By Aruna Dutt
Oct 19, 2018 – One year ago, Melody Wu realized she had hundreds of acquaintances but no close friendships.
As a newcomer to Canada, Wu had to adapt to a new culture, overcome mental health challenges and make significant life changes until she found meaningful relationships.
Today, the 27-year-old is founding Beyond, an app to help combat social isolation. It is expected to be released by around Christmas this year.
“People don’t realize how much these relationships impact their overall well-being. They don’t realize they have to cultivate them,” Wu told Global Action.
Instead of aiming to increase the quantity of friendships, Beyond focuses on improving their quality. In partnership with Devlift, a creative development agency, Beyond is being designed with inspiration from Wu’s personal experience.
Wu left her home, family and friends in mainland China in 2013 to come to Canada for a Master of Management at UBC Sauder School of Business. She says she had to start from scratch.
“We don’t have the time or energy to build up the foundations here, so it’s always a short interaction,” says Wu. “That’s why it’s really hard to make good friends.”
Wu dealt with this problem when she was introduced to the concept of networking which she says is not a cultural norm in China.
“I was collecting a quantity of relationships and so many business cards,” she says. “Every time I moved away I had to think of which ones really mean anything to me, and which ones to throw away.”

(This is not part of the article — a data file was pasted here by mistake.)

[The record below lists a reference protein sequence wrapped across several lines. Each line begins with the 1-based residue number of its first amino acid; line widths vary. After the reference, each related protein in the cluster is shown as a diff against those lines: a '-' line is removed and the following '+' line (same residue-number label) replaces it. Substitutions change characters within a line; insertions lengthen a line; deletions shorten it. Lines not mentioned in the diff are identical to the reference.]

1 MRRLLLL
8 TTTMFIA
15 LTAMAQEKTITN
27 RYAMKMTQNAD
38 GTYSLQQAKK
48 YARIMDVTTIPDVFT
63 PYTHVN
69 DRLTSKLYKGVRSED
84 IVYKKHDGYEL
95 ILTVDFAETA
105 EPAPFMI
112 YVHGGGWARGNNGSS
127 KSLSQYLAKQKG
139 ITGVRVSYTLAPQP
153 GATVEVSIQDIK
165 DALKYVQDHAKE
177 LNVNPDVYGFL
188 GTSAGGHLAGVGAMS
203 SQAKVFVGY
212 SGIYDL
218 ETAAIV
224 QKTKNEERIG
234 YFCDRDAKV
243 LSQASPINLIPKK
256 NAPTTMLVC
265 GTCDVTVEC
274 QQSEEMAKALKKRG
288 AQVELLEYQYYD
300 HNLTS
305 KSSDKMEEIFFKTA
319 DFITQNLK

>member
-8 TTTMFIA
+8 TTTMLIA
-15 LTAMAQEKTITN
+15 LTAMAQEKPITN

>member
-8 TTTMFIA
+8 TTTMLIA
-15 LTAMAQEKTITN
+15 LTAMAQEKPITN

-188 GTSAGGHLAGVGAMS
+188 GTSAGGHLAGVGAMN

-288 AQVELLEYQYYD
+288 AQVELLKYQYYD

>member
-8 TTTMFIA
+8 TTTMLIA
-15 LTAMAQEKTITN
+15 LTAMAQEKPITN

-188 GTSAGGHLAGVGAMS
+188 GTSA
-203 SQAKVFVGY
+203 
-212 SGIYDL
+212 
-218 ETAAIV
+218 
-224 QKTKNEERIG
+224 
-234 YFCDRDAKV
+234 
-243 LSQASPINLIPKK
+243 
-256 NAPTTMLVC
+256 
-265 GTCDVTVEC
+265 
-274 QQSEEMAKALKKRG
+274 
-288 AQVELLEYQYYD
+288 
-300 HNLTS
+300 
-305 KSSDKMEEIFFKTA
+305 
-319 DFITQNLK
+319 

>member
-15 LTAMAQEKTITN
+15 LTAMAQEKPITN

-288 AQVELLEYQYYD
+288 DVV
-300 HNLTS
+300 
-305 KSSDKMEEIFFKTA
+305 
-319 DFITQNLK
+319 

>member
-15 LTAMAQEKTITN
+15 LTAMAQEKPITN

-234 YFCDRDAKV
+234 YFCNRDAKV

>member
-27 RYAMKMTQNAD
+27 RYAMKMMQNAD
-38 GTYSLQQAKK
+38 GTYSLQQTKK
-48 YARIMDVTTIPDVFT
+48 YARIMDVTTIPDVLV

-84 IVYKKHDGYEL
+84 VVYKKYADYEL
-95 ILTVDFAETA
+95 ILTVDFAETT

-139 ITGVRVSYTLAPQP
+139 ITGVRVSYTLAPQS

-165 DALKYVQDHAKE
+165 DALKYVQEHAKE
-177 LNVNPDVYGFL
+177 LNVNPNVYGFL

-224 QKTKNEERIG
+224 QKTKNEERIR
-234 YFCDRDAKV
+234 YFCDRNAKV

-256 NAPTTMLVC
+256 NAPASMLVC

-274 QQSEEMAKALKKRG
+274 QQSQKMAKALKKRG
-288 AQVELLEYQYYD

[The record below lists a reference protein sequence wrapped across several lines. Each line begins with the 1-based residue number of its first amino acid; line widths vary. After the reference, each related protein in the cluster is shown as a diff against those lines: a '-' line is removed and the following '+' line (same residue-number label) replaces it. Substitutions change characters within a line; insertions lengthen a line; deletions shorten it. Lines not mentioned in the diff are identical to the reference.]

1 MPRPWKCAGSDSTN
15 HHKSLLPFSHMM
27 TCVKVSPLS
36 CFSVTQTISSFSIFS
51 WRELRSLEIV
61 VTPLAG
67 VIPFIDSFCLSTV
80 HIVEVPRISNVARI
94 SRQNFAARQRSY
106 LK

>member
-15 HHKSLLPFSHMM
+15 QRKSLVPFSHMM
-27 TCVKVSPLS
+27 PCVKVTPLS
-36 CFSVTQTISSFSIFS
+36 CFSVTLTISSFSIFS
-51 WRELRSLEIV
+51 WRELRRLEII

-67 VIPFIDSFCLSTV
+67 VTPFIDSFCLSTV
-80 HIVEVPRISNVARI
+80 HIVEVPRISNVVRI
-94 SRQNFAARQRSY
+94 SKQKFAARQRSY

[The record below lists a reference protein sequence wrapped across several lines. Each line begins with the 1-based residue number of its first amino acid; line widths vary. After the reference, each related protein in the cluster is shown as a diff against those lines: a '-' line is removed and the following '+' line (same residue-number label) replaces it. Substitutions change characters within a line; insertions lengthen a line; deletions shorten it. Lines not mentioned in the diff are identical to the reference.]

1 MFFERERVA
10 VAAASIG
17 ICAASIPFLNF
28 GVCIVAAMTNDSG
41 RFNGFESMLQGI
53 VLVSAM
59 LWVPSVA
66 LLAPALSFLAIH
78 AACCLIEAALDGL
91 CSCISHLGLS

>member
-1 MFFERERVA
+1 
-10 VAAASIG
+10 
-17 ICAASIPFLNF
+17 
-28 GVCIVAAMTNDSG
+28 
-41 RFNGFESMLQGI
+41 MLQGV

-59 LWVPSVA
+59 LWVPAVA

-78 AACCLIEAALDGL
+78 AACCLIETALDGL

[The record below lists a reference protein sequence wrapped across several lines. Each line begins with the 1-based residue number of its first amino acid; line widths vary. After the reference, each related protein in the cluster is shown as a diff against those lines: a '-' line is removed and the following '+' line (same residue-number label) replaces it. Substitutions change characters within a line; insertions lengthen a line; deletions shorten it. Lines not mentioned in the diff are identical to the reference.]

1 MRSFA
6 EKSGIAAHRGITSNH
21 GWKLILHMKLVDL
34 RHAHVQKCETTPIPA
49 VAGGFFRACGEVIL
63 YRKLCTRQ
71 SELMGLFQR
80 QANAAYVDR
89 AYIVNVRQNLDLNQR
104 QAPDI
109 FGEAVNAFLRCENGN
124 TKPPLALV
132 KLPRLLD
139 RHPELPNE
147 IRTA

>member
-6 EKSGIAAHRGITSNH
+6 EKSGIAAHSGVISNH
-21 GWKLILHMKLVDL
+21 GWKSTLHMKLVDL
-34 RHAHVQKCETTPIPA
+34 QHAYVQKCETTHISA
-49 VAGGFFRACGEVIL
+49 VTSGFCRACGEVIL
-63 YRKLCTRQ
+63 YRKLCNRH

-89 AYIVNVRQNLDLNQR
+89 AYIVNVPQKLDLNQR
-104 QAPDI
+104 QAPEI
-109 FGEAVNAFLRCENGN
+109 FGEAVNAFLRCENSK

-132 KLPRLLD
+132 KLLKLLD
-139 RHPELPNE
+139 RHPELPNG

Her biggest challenge came in 2016 when she was employed at a major company where she says the workplace culture was isolating.
“I was just having beer with friends every week for happy hour – I thought, ‘This is Western culture, I’m doing really well and I’m mingling with many people’”
But her relationships were not working, her career wasn’t going well, and she says she was completely lost. Eventually, she had a mental breakdown.
“I was scrolling through my contacts. I had 500 friends on Facebook, 500 connections on LinkedIn, but I didn’t have a single person I could talk to. I didn’t feel like I had anyone trustworthy or who would understand my situation. I didn’t know what to do.”
Wu decided to quit her job and moved to London, Ontario without any job prospects. She moved in with her husband, and after volunteering and networking, she says, “everything started to work out for itself.”
Wu says she realized it’s the quality of relationships that matter, and then finding shared values are how you make them long-lasting.
These realizations sparked Wu’s idea for the app.
“I thought that there has to be a better way to learn how to effectively make meaningful connections. But there’s no course on that. Nobody is teaching us how to network.”
Beyond helps to educate users about what truly matters to their mental health and overall well-being, what a quality relationship is, and how they can build one, says Wu.
“I’m building this app to help people create these reciprocal, tremendously rewarding relationships.”
Her personal experiences have been built-in to the design of Beyond, she says.
Instead of just recording phone numbers, Beyond reminds users to self-reflect and record the passions, ambitions and shared memories of their friends.
“This way users can grow and improve together with their friends, make better friends and be a better friend to others.”